Any person who causes serious bodily injury while driving under the influence is guilty of a Third Degree Felony (not more than $5,000 fine and/or 5 years imprisonment) or if habitual/violent felony offender as provided in s. 775.084, F.S.

Manslaughter and Vehicular Homicide-s. 316.193 (3), F.S.

DUI/Manslaughter: Second Degree Felony (not more than $10,000 fine and/or 15 years imprisonment).

DUI Manslaughter/Leaving the Scene: A driver convicted of DUI Manslaughter who knew/should have known accident occurred; and failed to give information or render aid is guilty of a First Degree Felony (not more than $10,000 fine and/or 30 years imprisonment).

Vehicular Homicide: Second Degree Felony (not more than $10,000 fine and/or 15 years imprisonment).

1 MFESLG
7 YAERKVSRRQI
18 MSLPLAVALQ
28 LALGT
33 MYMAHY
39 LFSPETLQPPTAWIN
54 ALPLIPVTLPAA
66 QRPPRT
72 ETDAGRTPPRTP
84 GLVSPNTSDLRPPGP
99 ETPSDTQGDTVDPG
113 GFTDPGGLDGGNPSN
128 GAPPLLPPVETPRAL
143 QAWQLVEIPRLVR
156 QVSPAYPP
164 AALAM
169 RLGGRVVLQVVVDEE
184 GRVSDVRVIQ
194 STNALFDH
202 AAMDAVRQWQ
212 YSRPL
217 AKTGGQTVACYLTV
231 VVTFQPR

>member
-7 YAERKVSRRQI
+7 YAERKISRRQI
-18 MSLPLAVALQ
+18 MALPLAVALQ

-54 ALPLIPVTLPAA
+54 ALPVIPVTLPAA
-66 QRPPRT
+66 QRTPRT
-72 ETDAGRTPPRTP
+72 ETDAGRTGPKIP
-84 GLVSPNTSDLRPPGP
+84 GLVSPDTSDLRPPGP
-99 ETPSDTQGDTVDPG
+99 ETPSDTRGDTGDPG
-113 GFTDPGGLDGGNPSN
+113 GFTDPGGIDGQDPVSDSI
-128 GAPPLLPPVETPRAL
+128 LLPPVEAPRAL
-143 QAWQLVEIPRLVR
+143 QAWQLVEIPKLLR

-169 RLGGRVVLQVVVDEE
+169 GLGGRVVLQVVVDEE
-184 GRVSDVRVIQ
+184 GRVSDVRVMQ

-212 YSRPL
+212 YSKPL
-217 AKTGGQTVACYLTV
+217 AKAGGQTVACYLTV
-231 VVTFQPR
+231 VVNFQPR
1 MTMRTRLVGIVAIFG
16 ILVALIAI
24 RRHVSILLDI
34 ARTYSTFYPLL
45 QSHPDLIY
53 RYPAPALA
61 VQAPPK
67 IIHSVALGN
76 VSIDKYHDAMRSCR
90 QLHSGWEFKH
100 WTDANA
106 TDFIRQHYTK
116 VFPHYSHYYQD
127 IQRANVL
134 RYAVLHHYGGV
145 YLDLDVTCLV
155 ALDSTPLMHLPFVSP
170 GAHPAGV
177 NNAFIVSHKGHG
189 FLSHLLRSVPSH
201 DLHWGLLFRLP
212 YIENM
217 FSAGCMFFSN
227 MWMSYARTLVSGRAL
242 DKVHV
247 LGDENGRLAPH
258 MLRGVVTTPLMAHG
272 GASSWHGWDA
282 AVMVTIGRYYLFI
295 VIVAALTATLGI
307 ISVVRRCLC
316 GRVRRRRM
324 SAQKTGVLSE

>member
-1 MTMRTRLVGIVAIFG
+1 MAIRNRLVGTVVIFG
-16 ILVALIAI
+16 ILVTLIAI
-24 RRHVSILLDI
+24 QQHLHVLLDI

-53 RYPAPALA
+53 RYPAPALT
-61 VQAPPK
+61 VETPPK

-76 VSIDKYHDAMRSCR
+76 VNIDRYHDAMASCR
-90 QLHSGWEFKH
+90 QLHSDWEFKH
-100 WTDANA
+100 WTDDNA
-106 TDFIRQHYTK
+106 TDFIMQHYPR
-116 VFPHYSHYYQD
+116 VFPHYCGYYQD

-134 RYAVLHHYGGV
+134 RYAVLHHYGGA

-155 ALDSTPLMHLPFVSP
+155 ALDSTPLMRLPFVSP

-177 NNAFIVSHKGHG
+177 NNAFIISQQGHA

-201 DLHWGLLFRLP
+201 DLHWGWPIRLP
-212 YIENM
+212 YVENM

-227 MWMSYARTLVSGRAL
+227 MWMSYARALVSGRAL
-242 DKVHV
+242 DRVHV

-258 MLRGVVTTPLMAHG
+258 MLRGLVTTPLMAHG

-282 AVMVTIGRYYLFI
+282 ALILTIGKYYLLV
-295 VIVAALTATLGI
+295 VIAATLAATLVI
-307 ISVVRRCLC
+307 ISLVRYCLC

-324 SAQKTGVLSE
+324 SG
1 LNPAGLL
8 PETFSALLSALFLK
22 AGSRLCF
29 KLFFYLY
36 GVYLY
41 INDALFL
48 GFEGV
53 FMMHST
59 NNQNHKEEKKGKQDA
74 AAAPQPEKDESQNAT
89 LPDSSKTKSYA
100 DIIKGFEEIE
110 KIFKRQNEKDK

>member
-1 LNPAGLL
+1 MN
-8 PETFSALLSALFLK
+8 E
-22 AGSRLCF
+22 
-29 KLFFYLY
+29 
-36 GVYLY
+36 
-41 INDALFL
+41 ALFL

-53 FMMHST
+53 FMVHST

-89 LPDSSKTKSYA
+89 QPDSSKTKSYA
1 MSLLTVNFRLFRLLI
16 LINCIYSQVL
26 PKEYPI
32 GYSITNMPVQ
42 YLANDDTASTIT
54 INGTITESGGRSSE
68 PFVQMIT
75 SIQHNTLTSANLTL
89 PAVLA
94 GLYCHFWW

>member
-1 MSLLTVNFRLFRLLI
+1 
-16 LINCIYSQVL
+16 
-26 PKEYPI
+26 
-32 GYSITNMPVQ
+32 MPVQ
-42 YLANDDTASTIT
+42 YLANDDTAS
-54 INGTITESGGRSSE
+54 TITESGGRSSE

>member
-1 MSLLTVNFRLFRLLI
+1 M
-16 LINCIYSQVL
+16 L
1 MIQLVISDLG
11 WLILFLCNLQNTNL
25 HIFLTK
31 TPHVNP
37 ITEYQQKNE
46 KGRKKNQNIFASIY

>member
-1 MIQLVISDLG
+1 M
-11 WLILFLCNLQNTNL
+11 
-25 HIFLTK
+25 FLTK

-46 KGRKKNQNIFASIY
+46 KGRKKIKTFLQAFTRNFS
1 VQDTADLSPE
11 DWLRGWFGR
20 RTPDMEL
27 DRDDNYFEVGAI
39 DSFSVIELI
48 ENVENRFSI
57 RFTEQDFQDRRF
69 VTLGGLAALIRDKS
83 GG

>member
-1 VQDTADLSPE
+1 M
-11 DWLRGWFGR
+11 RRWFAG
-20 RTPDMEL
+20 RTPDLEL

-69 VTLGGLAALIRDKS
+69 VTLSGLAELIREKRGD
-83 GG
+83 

Vehicular Homicide/Leaving the Scene: A driver convicted of vehicular homicide who left the scene of an accident is guilty of a First Degree Felony (nor more than $10,000 fine and/or 30 years imprisonment).

Driver License Revocation Periods for DUI-s. 322.271, F.S. and s. 322.28,F.S.

A. First Conviction: Minimum 180 days revocation, maximum 1 year.

B. Second Conviction Within 5 Years: Minimum 5 years revocation. May be eligible for hardship reinstatement after 1 year. Other 2nd offenders same as "A" above.

C. Third Conviction Within 10 Years of the second conviction: minimum 10 years revocation. May be eligible for a hardship reinstatement after two years.

D. Fourth Conviction, Regardless of When Prior Convictions Occurred) and Murder with Motor Vehicle: Mandatory permanent revocation. No hardship reinstatement.